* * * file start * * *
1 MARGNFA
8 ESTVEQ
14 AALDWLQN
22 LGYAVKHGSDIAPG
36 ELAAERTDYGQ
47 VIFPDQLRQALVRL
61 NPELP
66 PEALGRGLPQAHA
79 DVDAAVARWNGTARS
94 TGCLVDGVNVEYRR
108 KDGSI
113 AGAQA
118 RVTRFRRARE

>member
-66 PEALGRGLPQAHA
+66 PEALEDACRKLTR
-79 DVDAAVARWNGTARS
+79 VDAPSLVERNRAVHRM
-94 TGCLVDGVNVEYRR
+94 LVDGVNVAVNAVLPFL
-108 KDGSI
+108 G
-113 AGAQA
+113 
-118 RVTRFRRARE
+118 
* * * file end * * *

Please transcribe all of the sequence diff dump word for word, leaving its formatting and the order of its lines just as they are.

1 MARGNFA
8 ESTVEQ
14 AALDWLQN
22 LGYAVKHGSDIAPG
36 ELAAERTDYGQ
47 VIFPDQLRQALVRL
61 NPELP
66 PEALGRGLPQAHA
79 DVDAAVARWNGTARS
94 TGCLVDGVNVEYRR
108 KDGSI
113 AGAQA
118 RVTRFRRARE

>member
-66 PEALGRGLPQAHA
+66 PEALEDACRKLTR
-79 DVDAAVARWNGTARS
+79 VDAPSLVERNRAVHRM
-94 TGCLVDGVNVEYRR
+94 LVDGVNVAVNAVLPFL
-108 KDGSI
+108 G
-113 AGAQA
+113 
-118 RVTRFRRARE
+118 